Johnny Damon is making his mark in Tampa Bay

Not the retiring type

When Johnny Damon became a free agent last winter, there were few suitors for his services.

"The Yankees were trying to get me back," he said Saturday. "I heard the Angels were talking. I don't think I got an offer from them, but I knew they were interested."

But it was the Tampa Bay Rays who showed the most love, offering a one-year, $5.25-million deal and the prospect of ample playing time. So far that decision has proven to be one of the best acquisitions of the season, with Damon hitting .266 and leading the majors with six game-winning hits and leading all designated hitters with 20 runs batted in.

Passing up two contenders for a team that looked to be rebuilding was a curious move for a 37-year-old in the twilight of his career. But then Damon didn't think the defending American League East champs were rebuilding.

"I knew they were losing some guys but I also knew they still had their starting rotation," he said. "I knew some of the guys they signed — as far as their bullpen — that I liked. This team is built on pitching and defense."

And though it's still early, Damon's quick start has him on pace to match a career high in homers while driving in more than 100 runs for the first time. And he's already set a franchise record with a 16-game April hitting streak.

"The RBI stuff is just a product of what's going on with the team," he said.

Damon's contributions don't stop there though. He's also been a factor in the clubhouse, where infielder Sean Rodriguez has started to grow his own Damon-like beard.

"I'm with a crew I really enjoy," Damon said. "As long as I can go out and be this competitive, I'm happy.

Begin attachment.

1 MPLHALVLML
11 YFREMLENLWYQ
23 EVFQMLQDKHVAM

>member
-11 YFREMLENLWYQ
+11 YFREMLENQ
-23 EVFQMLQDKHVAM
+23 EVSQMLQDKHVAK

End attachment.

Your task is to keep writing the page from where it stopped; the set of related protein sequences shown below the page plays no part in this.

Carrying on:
"These guys look up to me. They look up to the way that I played the game. I actually love playing with a bunch of young guys who are hungry. They want to win. They all want to get better."

The New York Mess

The Dodgers aren't the only team whose dysfunctional ownership is costing Commissioner Bud Selig some sleepless nights. According to Fortune magazine, the New York Mets have a debt of close to $625 million, about $200 million higher than previously reported. And the team, which needed a $25-million loan from the commissioner to stay afloat last November, could lose as much as $70 million this season.

Selig has been supportive of troubled owner Fred Wilpon, a marked difference from how he's dealt with Frank McCourt. But with the Wilpon family facing a $1-billion lawsuit stemming from its involvement with convicted felon Bernie Madoff, ownership is trying to sell up to 49% of the team — and may eventually have to divest entirely.

Among the Mets' liabilities is $1.2 million owed annually over the next quarter-century to 48-year-old Bobby Bonilla, who retired in 2001. Those payments are scheduled to begin in July.

What fluke?

The Toronto Blue Jays raised some eyebrows over the winter when they gave former journeyman outfielder Jose Bautista, a career .244 hitter, a five-year, $64-million contract after one good season. But Bautista is proving last year was no fluke, starting Saturday atop the American League in hitting (.372) and homers (nine) and leading the majors in on-base percentage (.542), slugging (.795), on-base-plus-slugging percentage (1.337), walks (28) and runs (25).

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